by Max Brantley
A bill to dismantle the Affordable Care Act that narrowly passed the House this month would increase the projected number of people without health insurance by 14 million next year and by 23 million in 2026, the Congressional Budget Office said Wednesday. That 10-year figure is slightly less than originally estimated.A poor, unhealthy state like Arkansas would naturally feel disproportionate pain. And if Gov. Asa Hutchinsson succeeds in trimming rolls with work requirements, we will be worse off still, after being among the best in providing health coverage (which means better health) to more people.
It would reduce the federal deficit by $119 billion over a decade, less than the $150 billion in savings projected in late March for an earlier version of the bill. And in states that seek waivers from rules mandating essential health coverage, the new law could make insurance economically out of reach for some sick consumers.
“Premiums would vary significantly according to health status and the types of benefits provided, and less healthy people would face extremely high premiums,” the budget office concluded.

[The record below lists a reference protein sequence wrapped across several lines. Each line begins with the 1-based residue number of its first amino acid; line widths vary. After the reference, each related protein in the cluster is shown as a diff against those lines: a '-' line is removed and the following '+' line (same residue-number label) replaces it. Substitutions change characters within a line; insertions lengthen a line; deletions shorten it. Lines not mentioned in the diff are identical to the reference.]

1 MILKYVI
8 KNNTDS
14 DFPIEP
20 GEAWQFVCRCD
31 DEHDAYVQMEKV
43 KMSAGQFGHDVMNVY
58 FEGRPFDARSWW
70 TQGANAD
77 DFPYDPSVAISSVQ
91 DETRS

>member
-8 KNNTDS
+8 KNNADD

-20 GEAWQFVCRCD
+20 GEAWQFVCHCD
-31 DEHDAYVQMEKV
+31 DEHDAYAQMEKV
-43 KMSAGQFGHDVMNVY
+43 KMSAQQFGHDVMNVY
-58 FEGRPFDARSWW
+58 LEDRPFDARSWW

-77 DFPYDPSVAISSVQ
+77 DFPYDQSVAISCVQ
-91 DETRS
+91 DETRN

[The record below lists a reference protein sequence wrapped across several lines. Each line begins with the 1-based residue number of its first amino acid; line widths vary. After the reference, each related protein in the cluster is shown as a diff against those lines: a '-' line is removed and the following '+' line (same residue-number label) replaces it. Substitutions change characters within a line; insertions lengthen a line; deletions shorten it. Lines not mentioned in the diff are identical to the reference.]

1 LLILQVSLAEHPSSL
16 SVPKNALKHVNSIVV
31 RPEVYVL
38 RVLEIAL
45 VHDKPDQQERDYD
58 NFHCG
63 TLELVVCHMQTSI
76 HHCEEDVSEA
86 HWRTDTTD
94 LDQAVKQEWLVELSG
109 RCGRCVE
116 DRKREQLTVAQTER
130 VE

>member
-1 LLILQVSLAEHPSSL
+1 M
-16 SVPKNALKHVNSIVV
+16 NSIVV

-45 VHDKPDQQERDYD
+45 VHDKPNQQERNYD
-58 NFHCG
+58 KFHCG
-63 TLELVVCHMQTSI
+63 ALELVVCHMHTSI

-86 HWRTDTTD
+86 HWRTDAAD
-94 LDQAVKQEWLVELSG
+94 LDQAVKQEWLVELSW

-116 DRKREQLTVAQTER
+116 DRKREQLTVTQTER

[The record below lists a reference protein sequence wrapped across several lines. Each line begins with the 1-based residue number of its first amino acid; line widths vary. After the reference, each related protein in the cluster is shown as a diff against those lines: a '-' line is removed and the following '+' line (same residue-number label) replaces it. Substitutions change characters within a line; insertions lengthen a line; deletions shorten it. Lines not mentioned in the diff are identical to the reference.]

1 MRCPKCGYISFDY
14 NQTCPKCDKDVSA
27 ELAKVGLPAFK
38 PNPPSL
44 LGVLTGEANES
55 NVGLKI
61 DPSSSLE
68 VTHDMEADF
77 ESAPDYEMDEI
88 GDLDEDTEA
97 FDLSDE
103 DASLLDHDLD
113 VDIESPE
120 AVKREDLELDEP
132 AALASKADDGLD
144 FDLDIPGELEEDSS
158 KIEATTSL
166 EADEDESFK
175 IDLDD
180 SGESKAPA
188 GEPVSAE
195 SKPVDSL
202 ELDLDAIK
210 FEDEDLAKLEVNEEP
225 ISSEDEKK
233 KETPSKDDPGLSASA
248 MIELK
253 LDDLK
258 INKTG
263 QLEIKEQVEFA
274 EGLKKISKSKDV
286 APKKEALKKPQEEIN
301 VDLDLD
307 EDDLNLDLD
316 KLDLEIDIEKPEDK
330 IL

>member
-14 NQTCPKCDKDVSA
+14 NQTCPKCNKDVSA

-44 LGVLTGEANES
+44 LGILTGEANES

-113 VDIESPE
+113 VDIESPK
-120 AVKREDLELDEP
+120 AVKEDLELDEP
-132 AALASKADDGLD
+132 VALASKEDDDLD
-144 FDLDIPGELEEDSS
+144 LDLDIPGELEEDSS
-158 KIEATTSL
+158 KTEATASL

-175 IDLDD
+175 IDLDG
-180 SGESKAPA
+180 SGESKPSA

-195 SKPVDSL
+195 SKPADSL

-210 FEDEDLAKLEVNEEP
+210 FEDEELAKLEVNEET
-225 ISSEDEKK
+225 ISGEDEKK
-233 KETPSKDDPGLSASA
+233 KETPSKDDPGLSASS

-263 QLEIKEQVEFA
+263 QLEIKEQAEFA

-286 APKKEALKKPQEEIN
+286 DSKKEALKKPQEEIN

“We’re seeing the effects of just how irresponsible our Republican representatives have been,” Democratic Party Chairman Michael John Gray said. “The results of this bill would be devastating. I want to hear Representative Hill, Representative Crawford, Representative Westerman, or Representative Womack explain to the people of Arkansas why they voted to strip tens of millions of Americans of their health insurance and lifesaving care. I don’t think they can; it’s indefensible.”PS: Tne analysis is pouring in. If you are a healthy 21-year-old male, this bill is sweet. If you are a woman, too bad, costs going up, way up.
The CBO’s findings released Wednesday showed that by 2026, 51 million Americans under the age of 65 will not have health insurance if the AHCA is made law.
“The CBO report underscores how misguided it was for lawmakers to rush to pass this legislation without letting Americans know what was in the bill. These are people’s lives we’re talking about,” said Michael John Gray. “And while they’re busy playing politics, toeing the line for President Trump, Arkansans are wondering how they’re going to pay for their sons’ and daughters’ medical bills. It makes me sick to my stomach. It is clear our Republican Congressmen do not care about the best interest of Arkansas families or the Arkansas economy.”